Christianity is much the more than just "going to church" when the doors are open. The most faithful Christians that you may encounter may share a common ground that you may have not thought about. 208. 208 is the number of hours per year that the typical "most faithful" church goer spends in assembly. (2 services on Sunday and Bible studies on Sunday and Wednesday). Contrast this to some other thoughts of how many hours we spend on other things in our lives each year. 2080 hours are spent by a typical worker that works 40 hours per week without vacation and overtime.
Am I suggesting that if you spend more time with "church" things that life will be better? Certainly not, however, as James says in the book of the same name "Draw near unto God, and He will draw near unto you."
You see...things happen in everyone's life. It isn't a qualifier if they are a Christian, or not. The way that Christians' lives are lived and filled with such things as violence, stress, death, anxiety, and so on, is the same exact way that anyone else's life is lived. The difference is in how the Christian is able to handle things, not on our own accord, but with the help of God. Going to church, worshiping God, and studying the Bible does not change the way things happen in our lives...it changes the way that we resolve, address, and encapsulate in our lives.
4. You know I can't handle this...
Philippians 4:13 (NKJV)
13 I can do all things through Christ who strengthens me.
Wouldn't it make sense to start this bullet point with this verse? After all, Paul said he could do all things right? But...I can't do all things. I can't move a 500 pound rock. You may can, but I cannot. I can't build a bridge. You may can, but I cannot. There are limitations to what I can do as a human, either in skill, physical limitations, or just plain knowledge.
So, what is the meaning of what Paul said? Is he really saying that we can do all things? Take a few minutes to think about the words of the passage at hand in context.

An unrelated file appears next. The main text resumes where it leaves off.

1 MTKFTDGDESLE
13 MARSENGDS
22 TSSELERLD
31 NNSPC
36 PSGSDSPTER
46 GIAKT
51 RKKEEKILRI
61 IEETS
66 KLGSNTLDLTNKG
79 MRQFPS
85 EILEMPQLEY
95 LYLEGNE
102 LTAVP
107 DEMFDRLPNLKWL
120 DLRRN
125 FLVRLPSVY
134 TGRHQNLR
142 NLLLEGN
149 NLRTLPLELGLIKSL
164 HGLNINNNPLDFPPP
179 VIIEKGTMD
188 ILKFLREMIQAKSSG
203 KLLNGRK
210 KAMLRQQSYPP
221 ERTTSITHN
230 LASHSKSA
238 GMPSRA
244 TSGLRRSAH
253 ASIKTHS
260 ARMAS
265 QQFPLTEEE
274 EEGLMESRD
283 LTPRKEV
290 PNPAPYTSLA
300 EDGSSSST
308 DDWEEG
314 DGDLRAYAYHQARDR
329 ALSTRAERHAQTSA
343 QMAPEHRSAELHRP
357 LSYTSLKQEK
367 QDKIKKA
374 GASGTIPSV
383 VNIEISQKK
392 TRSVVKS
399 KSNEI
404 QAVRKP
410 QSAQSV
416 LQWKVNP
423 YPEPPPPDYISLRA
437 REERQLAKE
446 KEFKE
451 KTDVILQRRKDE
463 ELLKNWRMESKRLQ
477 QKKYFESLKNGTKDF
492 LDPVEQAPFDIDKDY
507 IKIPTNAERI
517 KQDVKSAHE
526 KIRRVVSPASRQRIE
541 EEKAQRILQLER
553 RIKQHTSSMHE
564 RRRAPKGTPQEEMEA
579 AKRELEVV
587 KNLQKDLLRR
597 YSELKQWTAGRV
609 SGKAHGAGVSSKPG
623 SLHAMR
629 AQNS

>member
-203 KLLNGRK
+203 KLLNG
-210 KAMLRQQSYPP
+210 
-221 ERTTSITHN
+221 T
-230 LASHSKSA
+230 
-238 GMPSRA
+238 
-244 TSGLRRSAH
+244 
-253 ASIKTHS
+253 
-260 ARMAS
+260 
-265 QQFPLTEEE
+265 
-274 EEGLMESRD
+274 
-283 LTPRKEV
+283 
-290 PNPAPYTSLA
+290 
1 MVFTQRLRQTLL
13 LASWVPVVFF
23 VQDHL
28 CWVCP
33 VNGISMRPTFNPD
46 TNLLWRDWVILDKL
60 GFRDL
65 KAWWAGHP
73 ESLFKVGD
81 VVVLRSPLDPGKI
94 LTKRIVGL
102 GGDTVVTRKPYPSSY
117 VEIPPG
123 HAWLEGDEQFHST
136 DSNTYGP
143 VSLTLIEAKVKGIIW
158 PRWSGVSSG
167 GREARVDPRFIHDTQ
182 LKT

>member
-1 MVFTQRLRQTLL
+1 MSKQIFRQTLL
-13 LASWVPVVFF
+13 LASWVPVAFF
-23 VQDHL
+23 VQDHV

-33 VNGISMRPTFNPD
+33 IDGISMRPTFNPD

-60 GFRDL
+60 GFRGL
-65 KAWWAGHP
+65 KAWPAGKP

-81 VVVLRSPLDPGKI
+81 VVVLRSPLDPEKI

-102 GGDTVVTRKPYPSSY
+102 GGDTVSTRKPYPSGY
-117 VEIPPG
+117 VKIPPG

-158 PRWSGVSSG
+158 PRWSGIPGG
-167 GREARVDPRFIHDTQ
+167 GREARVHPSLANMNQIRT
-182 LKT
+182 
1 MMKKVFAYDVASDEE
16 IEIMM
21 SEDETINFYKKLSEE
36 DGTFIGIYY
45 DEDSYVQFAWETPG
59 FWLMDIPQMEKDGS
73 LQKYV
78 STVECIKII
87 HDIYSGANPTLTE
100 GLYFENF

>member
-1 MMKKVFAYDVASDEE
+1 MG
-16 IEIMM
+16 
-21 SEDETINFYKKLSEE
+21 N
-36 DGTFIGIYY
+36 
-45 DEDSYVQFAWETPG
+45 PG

Paul is writing a passage scripture that tells of his joy, hardship, struggle, and desires for life...at a time in which he is under arrest in a prison! He begins this passage with an exhortation of meditation of life. He is reflecting on the good, and the bad things that have happened in his life. He had even started this letter off stating that "to live is Christ, and to die is gain."(1:21) No doubt that Paul had some challenges, but he also had the right mindset. In this context, he doesn't complain. He doesn't say that he cannot handle what has been put in front of him. He answers with an affirmative to what he has already stated when he says that he has learned that whatever state that he was in...to be content.
So, can we really handle all things? Or not? Christians will face hardships, struggles, and even sometimes what might seem like the "end of the world." When we put our strength in God, and realize that what Paul is saying here is that Christ has already lived the hard life...and death for us, how can we consider that we might not be able to handle these types of things?
Why do we suffer? Is it because God doesn't love us? Is it because we are being punished? Is it because we haven't done what God wants us to do?
Maybe we can see the beauty of what Paul meant in Philippians 4:13 when he says that he can do all things through Christ in a new set of questions. Let's answer a few questions in a different tone now.
"Why Me Lord?"
Why did You leave heaven and come to the earth for me Lord?
Why did You live in a world full of strife and temptation for me Lord?
Why did You die a cruel death on a wooden cross for me Lord?
Why me....why me Lord?
Blessings and the love of God to you.
~Joey Ferrell - the Preacher in Steel-toed Boots